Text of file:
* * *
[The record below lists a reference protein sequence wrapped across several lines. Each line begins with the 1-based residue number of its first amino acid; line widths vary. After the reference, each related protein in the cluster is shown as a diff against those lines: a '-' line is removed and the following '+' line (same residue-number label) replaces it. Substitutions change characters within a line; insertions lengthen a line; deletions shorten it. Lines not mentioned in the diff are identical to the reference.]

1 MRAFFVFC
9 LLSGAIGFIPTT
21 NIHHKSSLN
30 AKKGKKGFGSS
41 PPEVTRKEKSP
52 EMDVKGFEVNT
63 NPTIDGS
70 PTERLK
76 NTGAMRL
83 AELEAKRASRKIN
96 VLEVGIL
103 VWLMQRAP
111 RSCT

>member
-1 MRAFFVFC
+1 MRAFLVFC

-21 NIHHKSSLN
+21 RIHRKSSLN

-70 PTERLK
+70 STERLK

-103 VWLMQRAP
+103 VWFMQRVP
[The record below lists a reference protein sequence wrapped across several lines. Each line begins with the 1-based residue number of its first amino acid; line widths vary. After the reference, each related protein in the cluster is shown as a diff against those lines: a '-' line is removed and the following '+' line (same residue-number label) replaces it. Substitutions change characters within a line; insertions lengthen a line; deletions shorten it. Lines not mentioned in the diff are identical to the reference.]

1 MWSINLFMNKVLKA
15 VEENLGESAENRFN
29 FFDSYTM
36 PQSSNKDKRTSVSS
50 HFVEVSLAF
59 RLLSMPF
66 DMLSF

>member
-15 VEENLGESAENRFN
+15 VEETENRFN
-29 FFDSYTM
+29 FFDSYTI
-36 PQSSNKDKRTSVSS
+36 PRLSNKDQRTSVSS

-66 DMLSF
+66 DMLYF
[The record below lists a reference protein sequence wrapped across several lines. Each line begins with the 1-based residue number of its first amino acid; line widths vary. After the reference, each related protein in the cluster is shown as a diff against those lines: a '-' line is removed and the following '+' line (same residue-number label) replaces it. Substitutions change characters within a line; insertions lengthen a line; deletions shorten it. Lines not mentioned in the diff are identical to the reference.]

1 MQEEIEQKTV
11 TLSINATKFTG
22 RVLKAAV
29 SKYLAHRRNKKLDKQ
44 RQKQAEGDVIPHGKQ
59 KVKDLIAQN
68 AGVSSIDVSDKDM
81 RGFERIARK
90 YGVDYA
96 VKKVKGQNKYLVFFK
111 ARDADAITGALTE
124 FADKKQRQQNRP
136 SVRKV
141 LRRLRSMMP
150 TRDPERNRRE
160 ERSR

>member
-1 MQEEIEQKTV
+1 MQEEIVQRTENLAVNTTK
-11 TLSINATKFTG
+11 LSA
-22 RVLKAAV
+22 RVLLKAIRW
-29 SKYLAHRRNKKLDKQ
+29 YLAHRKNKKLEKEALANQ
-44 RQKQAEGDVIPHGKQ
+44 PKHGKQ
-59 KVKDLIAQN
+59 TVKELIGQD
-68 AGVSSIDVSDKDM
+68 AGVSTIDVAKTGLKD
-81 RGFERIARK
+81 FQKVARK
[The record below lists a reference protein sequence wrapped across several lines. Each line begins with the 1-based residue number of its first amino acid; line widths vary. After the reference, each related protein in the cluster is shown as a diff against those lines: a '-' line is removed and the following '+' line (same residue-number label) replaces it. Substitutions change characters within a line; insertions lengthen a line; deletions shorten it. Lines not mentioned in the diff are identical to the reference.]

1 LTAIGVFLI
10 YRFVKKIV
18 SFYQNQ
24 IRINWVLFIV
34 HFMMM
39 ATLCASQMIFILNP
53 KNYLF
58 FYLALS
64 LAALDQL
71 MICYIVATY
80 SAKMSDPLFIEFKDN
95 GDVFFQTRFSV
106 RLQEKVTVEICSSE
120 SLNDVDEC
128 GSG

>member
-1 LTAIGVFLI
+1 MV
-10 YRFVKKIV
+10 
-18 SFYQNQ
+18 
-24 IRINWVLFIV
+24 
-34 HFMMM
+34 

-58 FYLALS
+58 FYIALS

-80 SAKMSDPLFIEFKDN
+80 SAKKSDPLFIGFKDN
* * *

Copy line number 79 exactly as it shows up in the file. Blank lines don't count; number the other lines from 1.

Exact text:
24 IRINWVLFIV